This project will use a robust, high-throughput approach comprising isotopic labeling, mass spectrometry, and Genome Wide Association (GWA). Coupling GWA and parallel measurements of metabolites isotopically tagged by pathways of origin will uncover novel metabolism, unlock understanding of multiple metabolic pathways, and enable accurate determination of gene function. Using Arabidopsis and sorghum, this pipeline will identify all metabolites derived from precursors for which isotopically labeled precursors are available and will classify as yet unknown amino acid-derived metabolites and identify genes involved in their production.
Discovering Innovations in Stress Tolerance through Comparative Gene Regulatory Network Analysis and Cell-Type Specific Expression Maps
- PI: José R. Dinneny (Stanford University)
- Co-Investigators: Maheshi Dassanayake, Dong-Ha Oh (Louisiana State University); Song Li (Virginia Polytechnic Institute and State University); John Schiefelbein (University of Michigan)
Innovations in gene function allow wild plants to inhabit environments that are commonly stressful to domesticated crops. The goal of this project is to identify such innovations by defining the regulatory and physiological context that these genes function in across several Brassicaceae genomes. Using recent advances in sequencing technologies and machine learning, putative genes associated with extremophyte resilience will be introduced into stress-sensitive species to test whether extremophyte physiological properties can be transferred to naive genomes. The result will be an experimental and data analytics pipeline that will be broadly applicable to the study of gene function at the plant family level, producing a roadmap for improving plant traits.
Elucidating the Molecular Mechanisms Underlying Drought Resilience in Sorghum
- PI: Andrea L. Eveland (Donald Danforth Plant Science Center)
- Co-Investigators: Todd C. Mockler (Donald Danforth Plant Science Center), William Duke Pauli (University of Arizona), Brian Dilkes (Purdue University)
The goal of this project is to define and functionally characterize genes and pathways related to drought stress tolerance in sorghum and the molecular mechanisms by which these factors drive phenotypic diversity. Leveraging a field-based phenotyping infrastructure in Maricopa, Arizona, this team will use integrative genomics, highresolution phenotyping, and molecular and genetic assays with targeted gene editing to characterize and experimentally validate gene function predictions. Identifying the genes and regulatory networks that underlie phenotypic variation in drought tolerance will reveal the genetic basis for the remarkable phenotypic plasticity of sorghum and identify control points for enhancing the productivity of bioenergy crops in marginal environments through precision breeding or engineering.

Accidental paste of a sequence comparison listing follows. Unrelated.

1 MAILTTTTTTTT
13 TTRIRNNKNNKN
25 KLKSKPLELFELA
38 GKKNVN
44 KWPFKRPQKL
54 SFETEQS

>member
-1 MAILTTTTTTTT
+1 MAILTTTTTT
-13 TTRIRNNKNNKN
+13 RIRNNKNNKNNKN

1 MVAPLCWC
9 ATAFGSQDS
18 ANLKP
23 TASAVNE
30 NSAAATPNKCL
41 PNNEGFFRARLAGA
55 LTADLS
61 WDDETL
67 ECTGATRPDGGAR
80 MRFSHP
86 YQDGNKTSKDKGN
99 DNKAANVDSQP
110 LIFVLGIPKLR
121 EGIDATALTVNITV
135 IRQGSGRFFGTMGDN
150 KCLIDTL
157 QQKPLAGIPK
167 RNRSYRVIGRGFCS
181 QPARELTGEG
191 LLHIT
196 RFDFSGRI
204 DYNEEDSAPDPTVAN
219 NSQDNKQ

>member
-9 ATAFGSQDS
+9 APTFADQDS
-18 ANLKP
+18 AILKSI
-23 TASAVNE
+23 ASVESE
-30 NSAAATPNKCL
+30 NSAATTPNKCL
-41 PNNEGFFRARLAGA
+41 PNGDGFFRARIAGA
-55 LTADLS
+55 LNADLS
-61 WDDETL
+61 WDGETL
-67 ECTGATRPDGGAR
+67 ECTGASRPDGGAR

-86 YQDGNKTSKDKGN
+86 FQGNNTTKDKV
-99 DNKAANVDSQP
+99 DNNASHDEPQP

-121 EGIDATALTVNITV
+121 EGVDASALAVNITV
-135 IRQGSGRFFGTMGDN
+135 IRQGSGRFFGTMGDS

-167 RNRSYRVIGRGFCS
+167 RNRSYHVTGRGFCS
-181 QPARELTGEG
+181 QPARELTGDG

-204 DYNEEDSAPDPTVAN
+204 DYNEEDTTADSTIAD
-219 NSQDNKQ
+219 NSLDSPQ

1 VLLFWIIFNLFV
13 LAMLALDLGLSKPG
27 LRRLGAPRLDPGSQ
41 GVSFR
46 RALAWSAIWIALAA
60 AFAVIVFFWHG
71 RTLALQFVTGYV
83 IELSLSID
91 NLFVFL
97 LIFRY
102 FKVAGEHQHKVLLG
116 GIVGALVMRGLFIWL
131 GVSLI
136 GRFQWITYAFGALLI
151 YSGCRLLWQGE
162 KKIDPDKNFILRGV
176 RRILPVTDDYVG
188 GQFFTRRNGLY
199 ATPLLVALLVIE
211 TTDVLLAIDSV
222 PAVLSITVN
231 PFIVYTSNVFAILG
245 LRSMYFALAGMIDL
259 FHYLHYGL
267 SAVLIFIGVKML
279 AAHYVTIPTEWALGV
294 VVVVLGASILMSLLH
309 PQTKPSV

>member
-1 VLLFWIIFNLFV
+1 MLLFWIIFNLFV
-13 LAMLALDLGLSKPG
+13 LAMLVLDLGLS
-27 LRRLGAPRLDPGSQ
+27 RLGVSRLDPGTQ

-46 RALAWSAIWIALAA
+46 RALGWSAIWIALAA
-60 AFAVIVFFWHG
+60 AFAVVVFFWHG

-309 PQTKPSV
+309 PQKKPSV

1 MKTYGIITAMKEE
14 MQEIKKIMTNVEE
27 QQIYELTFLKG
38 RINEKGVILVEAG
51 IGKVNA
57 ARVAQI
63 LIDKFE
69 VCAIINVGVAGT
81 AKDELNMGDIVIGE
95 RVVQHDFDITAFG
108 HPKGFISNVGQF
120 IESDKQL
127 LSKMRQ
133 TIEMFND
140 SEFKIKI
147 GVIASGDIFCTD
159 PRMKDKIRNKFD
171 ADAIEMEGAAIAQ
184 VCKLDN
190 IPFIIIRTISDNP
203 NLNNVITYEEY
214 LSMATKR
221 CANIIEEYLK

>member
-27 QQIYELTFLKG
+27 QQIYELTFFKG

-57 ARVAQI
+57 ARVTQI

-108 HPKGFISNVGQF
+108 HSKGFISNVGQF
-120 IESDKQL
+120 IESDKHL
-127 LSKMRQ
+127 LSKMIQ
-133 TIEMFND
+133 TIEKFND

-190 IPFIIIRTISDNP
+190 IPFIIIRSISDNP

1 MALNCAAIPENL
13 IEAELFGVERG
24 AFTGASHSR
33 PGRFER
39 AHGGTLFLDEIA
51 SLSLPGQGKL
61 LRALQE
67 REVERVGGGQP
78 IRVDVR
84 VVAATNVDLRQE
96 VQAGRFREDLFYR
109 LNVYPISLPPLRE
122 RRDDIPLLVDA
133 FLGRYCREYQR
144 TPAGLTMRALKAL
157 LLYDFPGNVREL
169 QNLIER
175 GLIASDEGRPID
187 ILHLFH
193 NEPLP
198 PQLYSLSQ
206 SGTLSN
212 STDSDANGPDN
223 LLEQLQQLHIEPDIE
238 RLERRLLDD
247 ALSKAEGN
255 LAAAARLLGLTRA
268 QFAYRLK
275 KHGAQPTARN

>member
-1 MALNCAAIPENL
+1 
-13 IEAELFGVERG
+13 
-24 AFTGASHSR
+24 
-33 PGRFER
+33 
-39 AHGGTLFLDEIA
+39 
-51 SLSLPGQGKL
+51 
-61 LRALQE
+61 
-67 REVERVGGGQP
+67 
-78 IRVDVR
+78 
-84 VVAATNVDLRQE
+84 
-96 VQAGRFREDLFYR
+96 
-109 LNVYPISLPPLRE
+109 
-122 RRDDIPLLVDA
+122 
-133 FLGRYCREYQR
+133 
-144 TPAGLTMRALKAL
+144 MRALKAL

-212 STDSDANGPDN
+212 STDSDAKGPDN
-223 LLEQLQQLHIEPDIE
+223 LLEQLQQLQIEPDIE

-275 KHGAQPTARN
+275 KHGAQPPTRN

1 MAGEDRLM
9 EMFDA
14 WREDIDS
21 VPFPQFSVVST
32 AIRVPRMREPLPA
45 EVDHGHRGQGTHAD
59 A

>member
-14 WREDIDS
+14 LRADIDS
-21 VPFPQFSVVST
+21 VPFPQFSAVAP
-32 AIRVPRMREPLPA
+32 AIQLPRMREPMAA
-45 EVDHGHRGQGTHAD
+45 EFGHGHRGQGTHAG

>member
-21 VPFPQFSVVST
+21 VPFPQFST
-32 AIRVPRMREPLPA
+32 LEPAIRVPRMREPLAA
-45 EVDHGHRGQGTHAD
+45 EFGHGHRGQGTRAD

Creation of an Acyltransferase Toolbox for Plant Biomass Engineering
- PI: Brian Fox (University of Wisconsin-Madison)
- Co-Investigators: John Ralph (University of Wisconsin- Madison), Shawn Mansfield (University of British Columbia)
The project’s objective is to expand the understanding and utility of plant acyl-CoA ligases and BAHD acyltransferases through a systematic evaluation of all members of these important gene families. An experimentally validated set of up to 30 genes encoding “best-in-class” enzymes for in planta screening in Arabidopsis, poplar, and sorghum will be generated using in vitro biochemistry. Those found to encode desirable functional properties such as growth and cell wall characteristics will be tested in poplar and sorghum. This acyltransferase toolbox will provide a “knock-out/knock-in” list for performing precision engineering of plant metabolism to obtain new and improved properties.
Transforming Our Understanding of Chloroplast- Associated Genes through Comprehensive Characterization of Protein Localizations and Protein-Protein Interactions
- PI: Martin C. Jonikas (Princeton University)
- Co-Investigator: Danny J. Schnell (Michigan State University)
This project aims to generate a map of protein localizations and protein-protein interactions for chloroplastassociated genes, the energy-producing organelle which is a hallmark of plants. Utilizing the unicellular model green alga Chlamydomonas reinhardtii and the biofuel oilseed crop Camelina sativa, a searchable online resource for nearly all chloroplast-associated proteins will be generated by leveraging high-throughput protein tagging, microscopy, and affinity purification-mass spectrometry. High-priority localizations and protein-protein interactions will be validated in Camelina and used to advance understanding of protein interaction networks that impact yield and stress resistance.
Constructing the Nitrogen Flux Maps of Plants
- PI: Hiroshi Maeda (University of Wisconsin-Madison)
- Co-Investigators: Trent Northen, Yasuo Yoshikuni (Lawrence Berkeley National Laboratory); Zoran Nikoloski (University of Potsdam and Max Planck Institute of Molecular Plant Physiology, Germany); Taichi Takasuka (Hokkaido University, Japan)
The objective of this study is to construct plant nitrogen flux maps (NFMs) from plant genomes and to determine system-level functionality of a plant nitrogen (N) metabolic network. Biochemical functions of aminotransferase (AT) enzymes will be assessed through high-throughput gene and protein synthesis and enzyme assay platforms, followed by computational protein modeling to predict AT functions from other species and validation by kinetic stable isotope precursor feeding. The resulting NFMs will serve as a framework to quantify N flow through the plant metabolic network, simulate plant metabolic response to N availability, and identify potential targets for improving N use efficiency.